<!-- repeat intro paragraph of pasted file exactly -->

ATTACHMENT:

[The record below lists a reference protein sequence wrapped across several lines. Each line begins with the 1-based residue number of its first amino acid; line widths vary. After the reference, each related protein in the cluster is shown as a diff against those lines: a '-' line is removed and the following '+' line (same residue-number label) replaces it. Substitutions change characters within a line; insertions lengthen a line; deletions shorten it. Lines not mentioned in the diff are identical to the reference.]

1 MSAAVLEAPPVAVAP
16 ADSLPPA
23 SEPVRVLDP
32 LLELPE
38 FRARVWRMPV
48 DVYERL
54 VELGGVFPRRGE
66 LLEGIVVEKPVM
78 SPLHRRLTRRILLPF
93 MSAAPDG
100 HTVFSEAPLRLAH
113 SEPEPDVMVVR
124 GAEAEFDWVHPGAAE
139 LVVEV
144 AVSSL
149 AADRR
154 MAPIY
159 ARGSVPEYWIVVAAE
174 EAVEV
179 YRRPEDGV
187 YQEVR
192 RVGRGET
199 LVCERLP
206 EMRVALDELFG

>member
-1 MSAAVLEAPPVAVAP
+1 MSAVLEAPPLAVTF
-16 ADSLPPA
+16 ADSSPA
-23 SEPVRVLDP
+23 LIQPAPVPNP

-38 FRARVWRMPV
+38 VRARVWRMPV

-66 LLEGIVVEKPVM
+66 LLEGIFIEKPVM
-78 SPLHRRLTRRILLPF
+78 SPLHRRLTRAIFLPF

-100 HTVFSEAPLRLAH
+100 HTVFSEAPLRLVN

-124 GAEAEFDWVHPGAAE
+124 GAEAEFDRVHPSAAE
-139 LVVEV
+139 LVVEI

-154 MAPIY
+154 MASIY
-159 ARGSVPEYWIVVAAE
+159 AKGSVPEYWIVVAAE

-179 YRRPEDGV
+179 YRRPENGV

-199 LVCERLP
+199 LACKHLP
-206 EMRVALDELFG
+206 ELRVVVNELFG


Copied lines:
[The record below lists a reference protein sequence wrapped across several lines. Each line begins with the 1-based residue number of its first amino acid; line widths vary. After the reference, each related protein in the cluster is shown as a diff against those lines: a '-' line is removed and the following '+' line (same residue-number label) replaces it. Substitutions change characters within a line; insertions lengthen a line; deletions shorten it. Lines not mentioned in the diff are identical to the reference.]